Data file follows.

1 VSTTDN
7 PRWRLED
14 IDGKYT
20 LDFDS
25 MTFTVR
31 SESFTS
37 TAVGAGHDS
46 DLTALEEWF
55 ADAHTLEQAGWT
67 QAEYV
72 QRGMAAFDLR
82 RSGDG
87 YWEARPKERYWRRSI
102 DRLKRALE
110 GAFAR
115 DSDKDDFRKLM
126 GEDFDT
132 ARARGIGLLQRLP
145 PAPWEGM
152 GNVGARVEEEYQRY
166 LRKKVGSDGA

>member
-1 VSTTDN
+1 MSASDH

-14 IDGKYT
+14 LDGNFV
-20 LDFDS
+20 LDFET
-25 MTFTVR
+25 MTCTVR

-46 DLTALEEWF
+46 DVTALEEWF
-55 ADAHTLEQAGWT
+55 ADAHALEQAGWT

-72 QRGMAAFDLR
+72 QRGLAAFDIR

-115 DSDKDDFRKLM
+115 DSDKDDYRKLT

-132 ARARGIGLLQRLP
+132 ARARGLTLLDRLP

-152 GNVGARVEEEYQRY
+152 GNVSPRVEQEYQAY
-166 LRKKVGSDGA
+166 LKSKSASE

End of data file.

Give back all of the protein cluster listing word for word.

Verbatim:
1 VSTTDN
7 PRWRLED
14 IDGKYT
20 LDFDS
25 MTFTVR
31 SESFTS
37 TAVGAGHDS
46 DLTALEEWF
55 ADAHTLEQAGWT
67 QAEYV
72 QRGMAAFDLR
82 RSGDG
87 YWEARPKERYWRRSI
102 DRLKRALE
110 GAFAR
115 DSDKDDFRKLM
126 GEDFDT
132 ARARGIGLLQRLP
145 PAPWEGM
152 GNVGARVEEEYQRY
166 LRKKVGSDGA

>member
-1 VSTTDN
+1 MSASDH

-14 IDGKYT
+14 LDGNFV
-20 LDFDS
+20 LDFET
-25 MTFTVR
+25 MTCTVR

-46 DLTALEEWF
+46 DVTALEEWF
-55 ADAHTLEQAGWT
+55 ADAHALEQAGWT

-72 QRGMAAFDLR
+72 QRGLAAFDIR

-115 DSDKDDFRKLM
+115 DSDKDDYRKLT

-132 ARARGIGLLQRLP
+132 ARARGLTLLDRLP

-152 GNVGARVEEEYQRY
+152 GNVSPRVEQEYQAY
-166 LRKKVGSDGA
+166 LKSKSASE